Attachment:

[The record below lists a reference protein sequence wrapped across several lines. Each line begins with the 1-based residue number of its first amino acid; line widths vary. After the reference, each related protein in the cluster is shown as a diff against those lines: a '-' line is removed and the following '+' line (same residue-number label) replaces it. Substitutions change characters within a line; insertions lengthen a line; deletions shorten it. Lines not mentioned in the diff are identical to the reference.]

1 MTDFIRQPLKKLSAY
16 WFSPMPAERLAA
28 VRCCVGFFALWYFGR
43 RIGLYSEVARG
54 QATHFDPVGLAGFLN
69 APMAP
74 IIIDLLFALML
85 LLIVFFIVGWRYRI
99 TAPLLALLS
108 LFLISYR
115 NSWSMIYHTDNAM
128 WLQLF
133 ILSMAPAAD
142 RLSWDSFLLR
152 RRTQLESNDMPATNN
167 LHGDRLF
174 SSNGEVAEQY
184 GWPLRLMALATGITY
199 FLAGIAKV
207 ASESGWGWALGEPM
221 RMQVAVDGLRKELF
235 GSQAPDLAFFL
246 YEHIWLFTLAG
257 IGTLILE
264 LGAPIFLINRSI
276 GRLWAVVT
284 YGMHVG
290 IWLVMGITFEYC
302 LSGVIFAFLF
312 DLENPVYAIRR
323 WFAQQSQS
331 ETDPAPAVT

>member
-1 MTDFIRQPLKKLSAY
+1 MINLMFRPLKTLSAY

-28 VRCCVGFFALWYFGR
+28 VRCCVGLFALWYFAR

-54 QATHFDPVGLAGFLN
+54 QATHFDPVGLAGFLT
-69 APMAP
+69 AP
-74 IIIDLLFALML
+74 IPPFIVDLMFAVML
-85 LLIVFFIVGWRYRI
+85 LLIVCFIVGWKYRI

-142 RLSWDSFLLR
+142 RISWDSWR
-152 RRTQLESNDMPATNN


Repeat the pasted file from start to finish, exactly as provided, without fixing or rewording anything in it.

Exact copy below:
[The record below lists a reference protein sequence wrapped across several lines. Each line begins with the 1-based residue number of its first amino acid; line widths vary. After the reference, each related protein in the cluster is shown as a diff against those lines: a '-' line is removed and the following '+' line (same residue-number label) replaces it. Substitutions change characters within a line; insertions lengthen a line; deletions shorten it. Lines not mentioned in the diff are identical to the reference.]

1 MTDFIRQPLKKLSAY
16 WFSPMPAERLAA
28 VRCCVGFFALWYFGR
43 RIGLYSEVARG
54 QATHFDPVGLAGFLN
69 APMAP
74 IIIDLLFALML
85 LLIVFFIVGWRYRI
99 TAPLLALLS
108 LFLISYR
115 NSWSMIYHTDNAM
128 WLQLF
133 ILSMAPAAD
142 RLSWDSFLLR
152 RRTQLESNDMPATNN
167 LHGDRLF
174 SSNGEVAEQY
184 GWPLRLMALATGITY
199 FLAGIAKV
207 ASESGWGWALGEPM
221 RMQVAVDGLRKELF
235 GSQAPDLAFFL
246 YEHIWLFTLAG
257 IGTLILE
264 LGAPIFLINRSI
276 GRLWAVVT
284 YGMHVG
290 IWLVMGITFEYC
302 LSGVIFAFLF
312 DLENPVYAIRR
323 WFAQQSQS
331 ETDPAPAVT

>member
-1 MTDFIRQPLKKLSAY
+1 MINLMFRPLKTLSAY

-28 VRCCVGFFALWYFGR
+28 VRCCVGLFALWYFAR

-54 QATHFDPVGLAGFLN
+54 QATHFDPVGLAGFLT
-69 APMAP
+69 AP
-74 IIIDLLFALML
+74 IPPFIVDLMFAVML
-85 LLIVFFIVGWRYRI
+85 LLIVCFIVGWKYRI

-142 RLSWDSFLLR
+142 RISWDSWR
-152 RRTQLESNDMPATNN